Very few cartridges survived the transition from blackpowder to smokeless powder, with most of them being “cowboy”-type cartridges used in revolvers and lever-action rifles. And most of those were larger-caliber cartridges around .44- to .45-caliber or higher. But there’s one prominent smallbore cartridge that managed the transition to smokeless powder: the .303 British.
The fact that .303 British was first issued as a blackpowder cartridge already made it a bit of an anomaly. By that time, 1888, smokeless powder cartridges such as the 8x57mm Mauser and 8mm Lebel were already being issued in Germany and France. So issuing a blackpowder cartridge put Great Britain behind the curve.
The British caught up quickly, however, switching to Cordite smokeless powder in 1891. And from then on out, the .303 British underwent numerous changes over the succeeding decades, providing useful service to the British Army.
It was the development of the so-called “dum-dum” bullet in the .303 British round that led to the ban on expanding bullets for military use. British forces had cut the tips of their bullets, exposing the lead core. That caused the bullet to act as a standard softpoint or hollowpoint bullet, expanding inside human tissue. The concern over that bullet expansion led to the banning of expanding bullets in combat, a ban that continues today.
The .303 British was originally issued with a 215-grain roundnose bullet, like many of its contemporary cartridge competitors. The original blackpowder loading caused the bullet to leave the muzzle at around 1,850 feet per second, for about 1,600 foot-pounds of muzzle energy. The first smokeless powder loads increased velocity to about 2,050 feet per second, for about 2,000 foot-pounds of muzzle energy.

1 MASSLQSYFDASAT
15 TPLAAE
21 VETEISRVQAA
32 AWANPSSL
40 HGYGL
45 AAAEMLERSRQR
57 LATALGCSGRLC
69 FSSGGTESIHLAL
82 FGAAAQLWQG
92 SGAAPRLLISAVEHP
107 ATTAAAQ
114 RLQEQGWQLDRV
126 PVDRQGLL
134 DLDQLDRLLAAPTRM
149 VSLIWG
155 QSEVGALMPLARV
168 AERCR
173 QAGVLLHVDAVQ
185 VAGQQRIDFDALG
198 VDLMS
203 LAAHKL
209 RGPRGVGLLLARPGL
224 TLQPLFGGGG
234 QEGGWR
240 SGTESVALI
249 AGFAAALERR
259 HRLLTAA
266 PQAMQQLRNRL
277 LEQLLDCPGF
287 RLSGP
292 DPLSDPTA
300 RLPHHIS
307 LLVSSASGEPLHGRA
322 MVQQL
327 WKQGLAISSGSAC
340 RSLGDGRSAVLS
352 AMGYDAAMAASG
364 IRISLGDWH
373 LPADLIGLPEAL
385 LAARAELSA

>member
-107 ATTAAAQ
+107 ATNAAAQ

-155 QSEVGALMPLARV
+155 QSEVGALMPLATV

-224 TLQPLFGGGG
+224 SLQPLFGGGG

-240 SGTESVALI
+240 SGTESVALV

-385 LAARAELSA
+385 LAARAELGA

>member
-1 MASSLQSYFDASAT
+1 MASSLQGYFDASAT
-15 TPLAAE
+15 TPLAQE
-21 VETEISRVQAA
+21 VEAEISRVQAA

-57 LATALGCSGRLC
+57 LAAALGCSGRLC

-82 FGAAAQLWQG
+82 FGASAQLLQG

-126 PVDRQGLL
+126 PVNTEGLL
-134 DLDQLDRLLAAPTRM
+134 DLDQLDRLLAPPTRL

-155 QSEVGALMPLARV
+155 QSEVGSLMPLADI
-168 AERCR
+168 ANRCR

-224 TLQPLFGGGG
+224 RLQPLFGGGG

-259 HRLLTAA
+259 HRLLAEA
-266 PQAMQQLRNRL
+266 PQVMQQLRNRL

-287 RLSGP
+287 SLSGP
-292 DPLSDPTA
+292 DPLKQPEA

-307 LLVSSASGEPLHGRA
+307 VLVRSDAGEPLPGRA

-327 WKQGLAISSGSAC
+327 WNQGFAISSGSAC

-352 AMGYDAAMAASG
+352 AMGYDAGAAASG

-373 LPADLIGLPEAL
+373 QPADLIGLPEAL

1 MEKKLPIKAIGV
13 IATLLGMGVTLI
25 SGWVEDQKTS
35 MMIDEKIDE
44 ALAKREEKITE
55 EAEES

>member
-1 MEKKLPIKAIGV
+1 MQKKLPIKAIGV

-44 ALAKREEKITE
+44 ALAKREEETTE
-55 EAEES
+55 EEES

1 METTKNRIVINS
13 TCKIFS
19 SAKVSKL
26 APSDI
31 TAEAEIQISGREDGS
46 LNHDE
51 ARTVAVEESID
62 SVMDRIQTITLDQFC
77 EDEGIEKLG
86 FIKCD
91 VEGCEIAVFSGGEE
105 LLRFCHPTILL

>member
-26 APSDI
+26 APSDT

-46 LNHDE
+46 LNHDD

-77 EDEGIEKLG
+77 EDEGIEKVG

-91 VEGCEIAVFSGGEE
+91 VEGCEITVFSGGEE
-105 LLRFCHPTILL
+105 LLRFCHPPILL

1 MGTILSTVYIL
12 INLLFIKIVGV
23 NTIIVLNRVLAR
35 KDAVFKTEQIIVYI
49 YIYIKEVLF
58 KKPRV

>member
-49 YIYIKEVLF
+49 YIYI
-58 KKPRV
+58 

Inspired by developments in France and Germany, the British in 1910 introduced the Mk VII version of the .303 British cartridge, featuring a flat-based 174-grain bullet traveling at 2,440 feet per second, for about 2,300 foot-pounds of muzzle energy. Finally, the Mk VIIIz version was introduced in 1938, featuring a 175-grain bullet at 2,525 feed per second, for nearly 2,500 foot-pounds of muzzle energy. That put the cartridge roughly in the same power category as the .308 Winchester and .30-06 Springfield.
The .303 British cartridge saw significant service in British hands, throughout Europe, Africa, and Asia. It was even adopted by forces in other European countries’ colonies such as in the Dutch East Indies. The availability of surplus Lee-Enfield rifles in the United States made the .303 British cartridge a popular one among American shooters in recent years. And while supplies of the rifle have largely dried up, ammunition remains readily available.
New production steel-cased ammunition can be found for around 40 cents per round, surplus British ammunition for around 50 cents per round, and new production brass-cased ammunition for around 60 cents per round. While there are certainly more popular and more effective rounds in existence, the .303 British shouldn’t be discounted completely. If you’re looking for a solid rifle cartridge to see you through a survival situation, you could do worse than with .303 British.